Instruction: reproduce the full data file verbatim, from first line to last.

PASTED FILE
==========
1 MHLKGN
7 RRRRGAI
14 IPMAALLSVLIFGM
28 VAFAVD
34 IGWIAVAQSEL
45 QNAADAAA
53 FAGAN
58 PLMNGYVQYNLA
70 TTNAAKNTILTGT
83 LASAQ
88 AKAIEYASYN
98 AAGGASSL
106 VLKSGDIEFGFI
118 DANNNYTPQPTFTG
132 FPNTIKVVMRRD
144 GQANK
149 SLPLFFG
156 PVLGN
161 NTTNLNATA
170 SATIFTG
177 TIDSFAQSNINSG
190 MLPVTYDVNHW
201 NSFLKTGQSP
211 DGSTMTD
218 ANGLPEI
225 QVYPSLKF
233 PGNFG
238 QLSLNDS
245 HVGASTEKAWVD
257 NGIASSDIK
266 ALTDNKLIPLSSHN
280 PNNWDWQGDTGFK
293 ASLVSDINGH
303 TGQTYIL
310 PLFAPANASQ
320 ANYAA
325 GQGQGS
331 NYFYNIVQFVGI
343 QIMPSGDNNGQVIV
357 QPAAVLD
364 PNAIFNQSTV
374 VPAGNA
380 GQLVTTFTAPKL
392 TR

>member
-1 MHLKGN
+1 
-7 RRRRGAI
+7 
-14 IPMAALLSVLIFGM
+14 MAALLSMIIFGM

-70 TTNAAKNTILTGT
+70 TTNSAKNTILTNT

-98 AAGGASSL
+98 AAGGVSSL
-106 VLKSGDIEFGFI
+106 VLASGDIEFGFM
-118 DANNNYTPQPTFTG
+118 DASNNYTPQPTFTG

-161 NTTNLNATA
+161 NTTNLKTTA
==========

1 MHLKGN
7 RRRRGAI
14 IPMAALLSVLIFGM
28 VAFAVD
34 IGWIAVAQSEL
45 QNAADAAA
53 FAGAN
58 PLMNGYVQYNLA
70 TTNAAKNTILTGT
83 LASAQ
88 AKAIEYASYN
98 AAGGASSL
106 VLKSGDIEFGFI
118 DANNNYTPQPTFTG
132 FPNTIKVVMRRD
144 GQANK
149 SLPLFFG
156 PVLGN
161 NTTNLNATA
170 SATIFTG
177 TIDSFAQSNINSG
190 MLPVTYDVNHW
201 NSFLKTGQSP
211 DGSTMTD
218 ANGLPEI
225 QVYPSLKF
233 PGNFG
238 QLSLNDS
245 HVGASTEKAWVD
257 NGIASSDIK
266 ALTDNKLIPLSSHN
280 PNNWDWQGDTGFK
293 ASLVSDINGH
303 TGQTYIL
310 PLFAPANASQ
320 ANYAA
325 GQGQGS
331 NYFYNIVQFVGI
343 QIMPSGDNNGQVIV
357 QPAAVLD
364 PNAIFNQSTV
374 VPAGNA
380 GQLVTTFTAPKL
392 TR

>member
-1 MHLKGN
+1 
-7 RRRRGAI
+7 
-14 IPMAALLSVLIFGM
+14 MAALLSMIIFGM

-70 TTNAAKNTILTGT
+70 TTNSAKNTILTNT

-98 AAGGASSL
+98 AAGGVSSL
-106 VLKSGDIEFGFI
+106 VLASGDIEFGFM
-118 DANNNYTPQPTFTG
+118 DASNNYTPQPTFTG

-161 NTTNLNATA
+161 NTTNLKTTA